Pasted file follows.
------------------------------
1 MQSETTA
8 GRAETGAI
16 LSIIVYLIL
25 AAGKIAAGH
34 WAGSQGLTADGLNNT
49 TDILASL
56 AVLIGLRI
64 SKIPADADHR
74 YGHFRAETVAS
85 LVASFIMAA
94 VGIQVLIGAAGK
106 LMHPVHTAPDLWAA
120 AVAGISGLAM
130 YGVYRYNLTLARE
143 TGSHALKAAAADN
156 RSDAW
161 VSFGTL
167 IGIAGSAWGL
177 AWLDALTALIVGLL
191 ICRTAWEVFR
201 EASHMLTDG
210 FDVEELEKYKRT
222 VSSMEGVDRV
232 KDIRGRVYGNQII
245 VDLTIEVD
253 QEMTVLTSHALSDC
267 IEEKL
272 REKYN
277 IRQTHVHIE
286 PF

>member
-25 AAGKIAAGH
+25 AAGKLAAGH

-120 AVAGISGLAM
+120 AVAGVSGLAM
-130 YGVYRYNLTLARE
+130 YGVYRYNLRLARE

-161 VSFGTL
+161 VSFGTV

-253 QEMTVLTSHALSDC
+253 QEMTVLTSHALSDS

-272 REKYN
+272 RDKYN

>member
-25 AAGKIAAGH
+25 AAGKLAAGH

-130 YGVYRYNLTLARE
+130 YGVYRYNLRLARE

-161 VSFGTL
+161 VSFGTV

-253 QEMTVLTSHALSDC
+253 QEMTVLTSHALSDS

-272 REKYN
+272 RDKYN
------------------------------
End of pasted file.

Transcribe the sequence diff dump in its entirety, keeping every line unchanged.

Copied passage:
1 MQSETTA
8 GRAETGAI
16 LSIIVYLIL
25 AAGKIAAGH
34 WAGSQGLTADGLNNT
49 TDILASL
56 AVLIGLRI
64 SKIPADADHR
74 YGHFRAETVAS
85 LVASFIMAA
94 VGIQVLIGAAGK
106 LMHPVHTAPDLWAA
120 AVAGISGLAM
130 YGVYRYNLTLARE
143 TGSHALKAAAADN
156 RSDAW
161 VSFGTL
167 IGIAGSAWGL
177 AWLDALTALIVGLL
191 ICRTAWEVFR
201 EASHMLTDG
210 FDVEELEKYKRT
222 VSSMEGVDRV
232 KDIRGRVYGNQII
245 VDLTIEVD
253 QEMTVLTSHALSDC
267 IEEKL
272 REKYN
277 IRQTHVHIE
286 PF

>member
-25 AAGKIAAGH
+25 AAGKLAAGH

-120 AVAGISGLAM
+120 AVAGVSGLAM
-130 YGVYRYNLTLARE
+130 YGVYRYNLRLARE

-161 VSFGTL
+161 VSFGTV

-253 QEMTVLTSHALSDC
+253 QEMTVLTSHALSDS

-272 REKYN
+272 RDKYN

>member
-25 AAGKIAAGH
+25 AAGKLAAGH

-130 YGVYRYNLTLARE
+130 YGVYRYNLRLARE

-161 VSFGTL
+161 VSFGTV

-253 QEMTVLTSHALSDC
+253 QEMTVLTSHALSDS

-272 REKYN
+272 RDKYN